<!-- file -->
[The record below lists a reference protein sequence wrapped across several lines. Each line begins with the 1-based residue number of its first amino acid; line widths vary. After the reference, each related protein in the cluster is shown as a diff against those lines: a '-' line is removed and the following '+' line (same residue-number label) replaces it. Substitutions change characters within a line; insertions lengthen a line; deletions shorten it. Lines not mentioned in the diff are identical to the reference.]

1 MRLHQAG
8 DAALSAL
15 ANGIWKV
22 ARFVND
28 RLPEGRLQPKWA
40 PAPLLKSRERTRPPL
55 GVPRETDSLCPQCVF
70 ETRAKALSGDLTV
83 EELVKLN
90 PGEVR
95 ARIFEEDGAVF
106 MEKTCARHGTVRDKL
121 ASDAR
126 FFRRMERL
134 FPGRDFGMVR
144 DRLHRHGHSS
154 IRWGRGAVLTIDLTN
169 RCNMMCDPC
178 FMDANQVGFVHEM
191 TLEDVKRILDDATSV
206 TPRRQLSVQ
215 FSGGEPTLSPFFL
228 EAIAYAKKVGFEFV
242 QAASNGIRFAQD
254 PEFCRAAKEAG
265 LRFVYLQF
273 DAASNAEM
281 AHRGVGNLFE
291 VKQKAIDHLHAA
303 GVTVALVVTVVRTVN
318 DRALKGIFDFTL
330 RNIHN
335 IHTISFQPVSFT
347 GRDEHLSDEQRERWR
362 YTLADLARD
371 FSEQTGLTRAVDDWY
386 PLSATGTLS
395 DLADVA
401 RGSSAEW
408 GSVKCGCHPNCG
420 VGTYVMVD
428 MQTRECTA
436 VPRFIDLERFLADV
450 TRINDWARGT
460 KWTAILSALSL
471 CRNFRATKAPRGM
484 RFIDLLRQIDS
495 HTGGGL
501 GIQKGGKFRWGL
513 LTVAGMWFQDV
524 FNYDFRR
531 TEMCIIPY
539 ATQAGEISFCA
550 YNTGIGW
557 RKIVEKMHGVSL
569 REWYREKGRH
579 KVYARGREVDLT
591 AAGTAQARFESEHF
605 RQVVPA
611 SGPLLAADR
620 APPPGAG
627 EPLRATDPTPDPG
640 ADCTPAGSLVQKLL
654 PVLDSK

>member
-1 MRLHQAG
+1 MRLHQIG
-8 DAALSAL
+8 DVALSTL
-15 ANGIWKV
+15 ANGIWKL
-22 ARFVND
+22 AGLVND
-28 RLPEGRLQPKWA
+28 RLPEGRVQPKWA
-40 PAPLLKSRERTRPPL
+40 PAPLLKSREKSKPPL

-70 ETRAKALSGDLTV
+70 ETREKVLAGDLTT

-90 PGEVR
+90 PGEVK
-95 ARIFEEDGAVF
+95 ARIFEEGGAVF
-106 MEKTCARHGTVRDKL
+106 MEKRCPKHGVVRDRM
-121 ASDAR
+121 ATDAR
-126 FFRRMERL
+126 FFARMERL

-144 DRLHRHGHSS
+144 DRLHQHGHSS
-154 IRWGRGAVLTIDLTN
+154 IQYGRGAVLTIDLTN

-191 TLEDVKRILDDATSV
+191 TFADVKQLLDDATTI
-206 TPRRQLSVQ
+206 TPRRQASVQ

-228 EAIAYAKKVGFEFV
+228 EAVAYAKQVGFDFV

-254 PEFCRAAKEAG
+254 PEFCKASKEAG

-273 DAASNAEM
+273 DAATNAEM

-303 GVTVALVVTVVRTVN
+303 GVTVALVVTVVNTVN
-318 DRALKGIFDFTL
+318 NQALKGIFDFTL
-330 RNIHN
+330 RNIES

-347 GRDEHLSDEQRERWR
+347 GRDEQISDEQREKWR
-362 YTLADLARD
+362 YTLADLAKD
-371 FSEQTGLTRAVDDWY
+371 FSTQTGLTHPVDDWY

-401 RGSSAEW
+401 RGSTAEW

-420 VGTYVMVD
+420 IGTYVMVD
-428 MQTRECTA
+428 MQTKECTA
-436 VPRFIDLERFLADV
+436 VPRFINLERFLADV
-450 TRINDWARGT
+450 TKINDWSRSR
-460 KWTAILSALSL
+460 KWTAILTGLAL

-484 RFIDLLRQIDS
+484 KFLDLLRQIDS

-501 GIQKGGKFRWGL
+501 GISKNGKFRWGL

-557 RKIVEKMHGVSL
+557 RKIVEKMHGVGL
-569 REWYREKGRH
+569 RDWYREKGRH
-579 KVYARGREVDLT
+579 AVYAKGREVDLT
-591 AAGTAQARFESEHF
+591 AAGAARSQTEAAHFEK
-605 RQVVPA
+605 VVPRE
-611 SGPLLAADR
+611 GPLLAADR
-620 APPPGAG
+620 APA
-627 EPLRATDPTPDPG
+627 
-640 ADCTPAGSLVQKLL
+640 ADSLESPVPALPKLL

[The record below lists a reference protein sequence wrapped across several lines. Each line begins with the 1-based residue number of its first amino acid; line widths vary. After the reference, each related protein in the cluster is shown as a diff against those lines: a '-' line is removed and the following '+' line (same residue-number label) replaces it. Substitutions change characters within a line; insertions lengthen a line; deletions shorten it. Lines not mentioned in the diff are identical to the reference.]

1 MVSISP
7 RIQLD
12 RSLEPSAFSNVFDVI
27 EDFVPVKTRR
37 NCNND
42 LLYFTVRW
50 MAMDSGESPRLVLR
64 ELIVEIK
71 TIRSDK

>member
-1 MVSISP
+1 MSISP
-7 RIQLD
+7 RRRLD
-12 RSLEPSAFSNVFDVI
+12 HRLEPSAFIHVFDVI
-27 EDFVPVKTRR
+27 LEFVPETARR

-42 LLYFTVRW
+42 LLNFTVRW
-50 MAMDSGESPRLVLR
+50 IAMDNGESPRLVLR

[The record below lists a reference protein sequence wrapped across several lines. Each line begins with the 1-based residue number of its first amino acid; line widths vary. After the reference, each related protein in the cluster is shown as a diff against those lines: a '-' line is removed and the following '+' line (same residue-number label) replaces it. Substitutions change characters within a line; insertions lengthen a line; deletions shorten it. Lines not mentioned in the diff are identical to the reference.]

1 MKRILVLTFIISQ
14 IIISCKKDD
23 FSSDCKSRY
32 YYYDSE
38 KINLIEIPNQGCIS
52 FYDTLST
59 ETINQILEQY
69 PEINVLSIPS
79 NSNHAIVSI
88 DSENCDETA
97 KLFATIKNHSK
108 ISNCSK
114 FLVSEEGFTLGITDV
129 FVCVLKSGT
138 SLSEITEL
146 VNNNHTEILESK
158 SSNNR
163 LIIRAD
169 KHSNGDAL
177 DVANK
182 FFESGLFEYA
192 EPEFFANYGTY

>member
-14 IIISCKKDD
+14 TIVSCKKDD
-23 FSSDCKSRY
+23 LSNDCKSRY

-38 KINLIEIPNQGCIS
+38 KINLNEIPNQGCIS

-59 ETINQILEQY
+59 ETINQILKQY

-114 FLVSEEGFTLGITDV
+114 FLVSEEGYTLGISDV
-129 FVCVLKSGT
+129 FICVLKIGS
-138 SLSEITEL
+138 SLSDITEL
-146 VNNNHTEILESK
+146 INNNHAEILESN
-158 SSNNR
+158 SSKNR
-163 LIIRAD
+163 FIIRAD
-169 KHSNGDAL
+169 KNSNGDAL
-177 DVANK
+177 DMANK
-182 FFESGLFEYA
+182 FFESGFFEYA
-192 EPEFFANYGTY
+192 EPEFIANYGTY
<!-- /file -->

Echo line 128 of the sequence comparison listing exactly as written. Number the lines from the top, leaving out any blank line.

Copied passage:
+460 KWTAILTGLAL